In the past, building a village of support around you wasn’t something you had to consciously do as a parent. There was a real, physical community of people living nearby who were ready to lend a hand in taking care of and raising children.
But what is this concept of a “village”?
The saying “it takes a village” has gained a lot of traction when discussing the challenges of raising children. This notion became crystal clear to me during the pandemic, after becoming a parent myself. The first year of parenting is undeniably tough, both mentally and physically. Personally, I believe that without the connection to fellow moms in my due date Facebook group and local mom communities, I might have fallen into a deep state of depression. Yet, even with these connections, arranging visits from my parents posed difficulties due to the pandemic precautions we all were taking.
Navigating decisions like whether to meet up with friends or stay home was a challenge. My husband and I recognized the necessity of having a supportive network, our own modern-day village, to prevent becoming overwhelmed.
Before having our baby, my husband and I had relocated several times, which meant starting over in terms of friendships. Often, we didn’t have family living nearby. Initially, it was manageable for us to relocate repeatedly, maintaining ties with friends we had made along the way, while also anticipating forming new relationships in our new locations. However, the pandemic shifted our perspective. We realized the significance of having close friends and family in proximity, with these friends essentially becoming our chosen family after our child arrived.
We created a bubble “village” of friends we could trust, started building that village, and then we moved.
This time around, starting over in a new area with a baby was a lot harder than we expected. While we did move closer to family, establishing a network of “mom tribe” friends took more effort than I had initially thought.
The struggle to find a village is real.
The pandemic made it hard for new moms to make friends. I’m going to say that a lot. It DID. Our options were limited to brief coffee outings or visits to parks. Even in chilly weather, we bundled up our babies and braved outdoor walks, despite numb fingers and rosy noses.
I’ve talked to a lot of moms who had pandemic babies and we’ve all lamented how much we were robbed of our newborn/baby experience because we didn’t get to do those “mommy and me” classes or attend storytimes at the libraries. We had to figure out things on our own or do it virtually. Our babies also lacked a lot of socialization that was needed at an early age because we were all too afraid to let other people touch them.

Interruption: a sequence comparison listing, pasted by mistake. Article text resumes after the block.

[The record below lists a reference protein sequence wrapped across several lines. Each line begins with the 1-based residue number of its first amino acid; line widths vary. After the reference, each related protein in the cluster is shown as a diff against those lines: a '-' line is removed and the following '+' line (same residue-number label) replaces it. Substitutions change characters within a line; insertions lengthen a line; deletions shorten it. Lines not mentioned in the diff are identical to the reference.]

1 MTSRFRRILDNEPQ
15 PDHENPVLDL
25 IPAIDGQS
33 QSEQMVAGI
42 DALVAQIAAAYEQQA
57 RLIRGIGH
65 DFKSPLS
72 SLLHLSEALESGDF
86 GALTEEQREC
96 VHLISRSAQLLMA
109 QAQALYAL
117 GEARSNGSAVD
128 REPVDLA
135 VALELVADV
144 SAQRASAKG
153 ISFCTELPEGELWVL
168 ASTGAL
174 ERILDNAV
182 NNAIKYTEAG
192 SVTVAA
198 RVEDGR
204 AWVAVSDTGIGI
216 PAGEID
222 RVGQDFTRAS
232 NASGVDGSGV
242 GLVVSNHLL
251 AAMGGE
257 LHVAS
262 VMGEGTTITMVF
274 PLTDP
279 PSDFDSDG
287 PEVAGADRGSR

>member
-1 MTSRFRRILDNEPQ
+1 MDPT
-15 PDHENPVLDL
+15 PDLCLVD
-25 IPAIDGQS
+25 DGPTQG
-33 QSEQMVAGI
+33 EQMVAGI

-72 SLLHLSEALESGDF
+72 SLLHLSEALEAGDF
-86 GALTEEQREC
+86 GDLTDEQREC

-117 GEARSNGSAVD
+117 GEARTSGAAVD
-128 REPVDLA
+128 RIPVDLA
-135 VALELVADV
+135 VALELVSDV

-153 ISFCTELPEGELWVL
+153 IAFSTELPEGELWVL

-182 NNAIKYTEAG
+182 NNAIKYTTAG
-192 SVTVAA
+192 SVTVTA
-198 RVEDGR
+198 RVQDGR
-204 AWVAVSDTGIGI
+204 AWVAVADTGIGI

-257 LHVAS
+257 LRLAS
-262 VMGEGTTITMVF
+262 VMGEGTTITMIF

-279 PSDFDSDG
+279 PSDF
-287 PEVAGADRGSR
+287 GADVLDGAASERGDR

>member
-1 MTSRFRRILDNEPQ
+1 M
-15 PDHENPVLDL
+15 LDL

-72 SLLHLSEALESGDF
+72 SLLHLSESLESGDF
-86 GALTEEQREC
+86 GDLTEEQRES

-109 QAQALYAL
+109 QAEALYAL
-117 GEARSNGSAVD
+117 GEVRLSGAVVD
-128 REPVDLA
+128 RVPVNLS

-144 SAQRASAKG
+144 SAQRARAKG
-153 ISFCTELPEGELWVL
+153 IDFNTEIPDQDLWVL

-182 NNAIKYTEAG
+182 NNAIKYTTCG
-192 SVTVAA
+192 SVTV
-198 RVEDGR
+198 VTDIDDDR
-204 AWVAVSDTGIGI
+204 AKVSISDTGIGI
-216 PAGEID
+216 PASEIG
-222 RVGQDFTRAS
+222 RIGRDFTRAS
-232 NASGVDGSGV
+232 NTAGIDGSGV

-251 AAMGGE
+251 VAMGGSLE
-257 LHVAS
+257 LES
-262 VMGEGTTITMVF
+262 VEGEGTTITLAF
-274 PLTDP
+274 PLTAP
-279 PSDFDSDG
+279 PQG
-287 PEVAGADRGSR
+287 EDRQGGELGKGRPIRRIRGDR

So, upon my move to a new city, with a tinge of sadness for leaving behind the few mom friends I had made, I actively engaged with local mom groups in search of new connections. I put myself out there like I was looking for a job. The pandemic wasn’t over, but we were two years into this mess and by now we knew what to expect.
I received numerous responses and social media friend requests from fellow moms. While attempts to organize playdates or walks sometimes fell through or led to ghosting, one mom and I managed to make a connection that blossomed into a strong bond for our toddlers.
Forming a Solid Village.
Encouraged by this success, having found a mommy friend and a playmate for my child, I was motivated to expand my network further. I sought a village where I could share concerns, relate to others, and seek advice. And when my now friend set up a first meet up, I felt compelled to go. It would be the first time everyone was meeting each other and I wouldn’t feel like I was just a newcomer to an established group of moms.
I took a leap of faith, and it paid off. Now, I’m a part of a circle of moms who I’m fortunate to call my friends. These are the kind of friends who step in for each other, provide babysitting help, offer a car for appointments, or rush to aid with a flat tire.
I’ve stumbled upon a remarkable village, a rare find indeed. Throughout my life, I’ve struggled to form lasting bonds with groups of female friends, often due to drama and gossip. I am grateful to have found the right group of women who uplift one another, extending a hand to those in need. We share advice, offer our skills, and genuinely support each other.
This is what a true village should embody. To all moms out there, remember that you should never feel embarrassed, shamed, or isolated within your village. If you do, then you haven’t yet found the right one.